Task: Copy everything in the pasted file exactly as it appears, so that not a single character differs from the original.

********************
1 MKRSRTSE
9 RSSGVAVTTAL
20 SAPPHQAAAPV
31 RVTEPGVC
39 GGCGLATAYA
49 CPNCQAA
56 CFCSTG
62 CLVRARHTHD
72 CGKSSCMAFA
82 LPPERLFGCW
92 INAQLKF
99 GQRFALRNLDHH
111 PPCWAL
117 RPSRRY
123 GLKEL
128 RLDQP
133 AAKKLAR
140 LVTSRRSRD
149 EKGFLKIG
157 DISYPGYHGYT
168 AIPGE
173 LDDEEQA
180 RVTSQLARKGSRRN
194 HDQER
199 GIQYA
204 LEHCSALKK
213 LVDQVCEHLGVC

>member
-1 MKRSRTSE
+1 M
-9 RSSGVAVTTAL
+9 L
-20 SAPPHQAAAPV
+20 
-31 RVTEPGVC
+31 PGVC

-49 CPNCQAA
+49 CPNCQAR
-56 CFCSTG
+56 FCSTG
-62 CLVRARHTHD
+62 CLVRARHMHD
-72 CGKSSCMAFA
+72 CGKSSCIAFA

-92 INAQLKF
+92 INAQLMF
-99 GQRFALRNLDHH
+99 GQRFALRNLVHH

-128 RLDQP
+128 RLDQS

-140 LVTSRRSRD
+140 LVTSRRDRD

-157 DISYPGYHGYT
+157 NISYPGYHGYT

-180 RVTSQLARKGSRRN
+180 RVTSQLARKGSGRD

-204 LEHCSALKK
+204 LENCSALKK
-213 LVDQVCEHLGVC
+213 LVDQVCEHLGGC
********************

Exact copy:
1 MKRSRTSE
9 RSSGVAVTTAL
20 SAPPHQAAAPV
31 RVTEPGVC
39 GGCGLATAYA
49 CPNCQAA
56 CFCSTG
62 CLVRARHTHD
72 CGKSSCMAFA
82 LPPERLFGCW
92 INAQLKF
99 GQRFALRNLDHH
111 PPCWAL
117 RPSRRY
123 GLKEL
128 RLDQP
133 AAKKLAR
140 LVTSRRSRD
149 EKGFLKIG
157 DISYPGYHGYT
168 AIPGE
173 LDDEEQA
180 RVTSQLARKGSRRN
194 HDQER
199 GIQYA
204 LEHCSALKK
213 LVDQVCEHLGVC

>member
-1 MKRSRTSE
+1 M
-9 RSSGVAVTTAL
+9 L
-20 SAPPHQAAAPV
+20 
-31 RVTEPGVC
+31 PGVC

-49 CPNCQAA
+49 CPNCQAR
-56 CFCSTG
+56 FCSTG
-62 CLVRARHTHD
+62 CLVRARHMHD
-72 CGKSSCMAFA
+72 CGKSSCIAFA

-92 INAQLKF
+92 INAQLMF
-99 GQRFALRNLDHH
+99 GQRFALRNLVHH

-128 RLDQP
+128 RLDQS

-140 LVTSRRSRD
+140 LVTSRRDRD

-157 DISYPGYHGYT
+157 NISYPGYHGYT

-180 RVTSQLARKGSRRN
+180 RVTSQLARKGSGRD

-204 LEHCSALKK
+204 LENCSALKK
-213 LVDQVCEHLGVC
+213 LVDQVCEHLGGC